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The Carson Valley is one of the earliest-settled, richest, and most productive of the state's agricultural regions. In spring, summer, and autumn, when the valley is bursting with life, the vast irrigated tracts are a green velvet patchwork quilt upon which the stacks of baled hay stand like giant cheeses, and cottonwoods and poplars rise up like flashing green flames. The meadows are sopped with water from the Sierra, fat and languid cattle browse placidly everywhere.

Far from being twins, Minden and Gardnerville, these sibling towns of the Carson Valley have different fathers.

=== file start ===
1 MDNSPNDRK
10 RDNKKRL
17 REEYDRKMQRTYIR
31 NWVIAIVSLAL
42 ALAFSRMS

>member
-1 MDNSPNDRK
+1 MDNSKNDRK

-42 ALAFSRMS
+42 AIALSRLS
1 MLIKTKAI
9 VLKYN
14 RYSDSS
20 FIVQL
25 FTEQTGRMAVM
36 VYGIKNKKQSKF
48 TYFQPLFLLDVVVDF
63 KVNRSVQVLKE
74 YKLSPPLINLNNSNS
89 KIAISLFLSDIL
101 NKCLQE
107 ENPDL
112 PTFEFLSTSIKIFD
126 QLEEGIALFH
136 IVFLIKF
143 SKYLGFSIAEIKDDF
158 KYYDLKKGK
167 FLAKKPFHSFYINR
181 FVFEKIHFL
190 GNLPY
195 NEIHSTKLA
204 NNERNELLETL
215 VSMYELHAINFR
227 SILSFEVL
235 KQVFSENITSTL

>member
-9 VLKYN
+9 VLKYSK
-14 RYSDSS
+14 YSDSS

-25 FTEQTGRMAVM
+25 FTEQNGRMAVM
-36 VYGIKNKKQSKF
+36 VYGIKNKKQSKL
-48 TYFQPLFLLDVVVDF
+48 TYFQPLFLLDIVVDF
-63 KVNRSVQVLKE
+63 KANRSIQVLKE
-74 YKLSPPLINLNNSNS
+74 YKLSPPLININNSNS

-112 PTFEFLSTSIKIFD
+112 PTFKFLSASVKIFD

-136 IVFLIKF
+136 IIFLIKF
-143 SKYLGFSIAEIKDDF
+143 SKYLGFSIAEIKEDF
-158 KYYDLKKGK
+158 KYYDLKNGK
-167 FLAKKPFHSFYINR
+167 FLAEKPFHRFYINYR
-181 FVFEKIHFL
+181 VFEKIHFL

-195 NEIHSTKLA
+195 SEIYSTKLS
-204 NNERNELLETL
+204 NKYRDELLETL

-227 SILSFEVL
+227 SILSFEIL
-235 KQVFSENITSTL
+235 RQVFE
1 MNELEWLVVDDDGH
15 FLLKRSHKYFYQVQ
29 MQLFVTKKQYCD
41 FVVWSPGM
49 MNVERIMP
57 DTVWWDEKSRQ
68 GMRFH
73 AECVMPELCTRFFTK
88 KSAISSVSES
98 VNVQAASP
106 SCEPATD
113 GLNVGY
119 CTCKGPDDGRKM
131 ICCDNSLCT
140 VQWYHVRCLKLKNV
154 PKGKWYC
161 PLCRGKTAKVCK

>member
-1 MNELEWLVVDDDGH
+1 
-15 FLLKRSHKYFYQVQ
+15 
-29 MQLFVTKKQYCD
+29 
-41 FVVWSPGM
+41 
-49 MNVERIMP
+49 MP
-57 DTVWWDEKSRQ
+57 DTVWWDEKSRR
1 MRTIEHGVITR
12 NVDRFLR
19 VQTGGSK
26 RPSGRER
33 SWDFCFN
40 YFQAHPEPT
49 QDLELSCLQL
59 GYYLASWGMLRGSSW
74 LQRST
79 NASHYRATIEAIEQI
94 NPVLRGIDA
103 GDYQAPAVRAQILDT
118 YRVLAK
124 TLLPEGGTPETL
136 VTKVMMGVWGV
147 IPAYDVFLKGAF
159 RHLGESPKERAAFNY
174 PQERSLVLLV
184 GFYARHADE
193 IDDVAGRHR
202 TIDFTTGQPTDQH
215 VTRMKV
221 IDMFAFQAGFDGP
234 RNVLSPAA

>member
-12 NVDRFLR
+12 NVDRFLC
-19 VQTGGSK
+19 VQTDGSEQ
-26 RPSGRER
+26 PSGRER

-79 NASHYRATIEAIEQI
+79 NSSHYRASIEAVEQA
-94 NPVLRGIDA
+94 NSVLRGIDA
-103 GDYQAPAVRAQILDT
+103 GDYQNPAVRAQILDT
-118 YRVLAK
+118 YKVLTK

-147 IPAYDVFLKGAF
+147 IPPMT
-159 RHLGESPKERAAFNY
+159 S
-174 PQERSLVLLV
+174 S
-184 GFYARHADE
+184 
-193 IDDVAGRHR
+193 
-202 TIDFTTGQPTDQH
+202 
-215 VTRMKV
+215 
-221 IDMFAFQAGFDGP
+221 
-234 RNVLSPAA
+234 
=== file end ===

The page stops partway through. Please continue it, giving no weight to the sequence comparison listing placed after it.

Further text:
Gardnerville is a farm town established in the 1860s to serve the agricultural population in a more conveniently central location than longer-established Genoa at the foot of the Sierra. Minden is the railroad's child, born in 1905 as a planned and platted subdivision with a brick depot, a central park and a grid of quiet streets.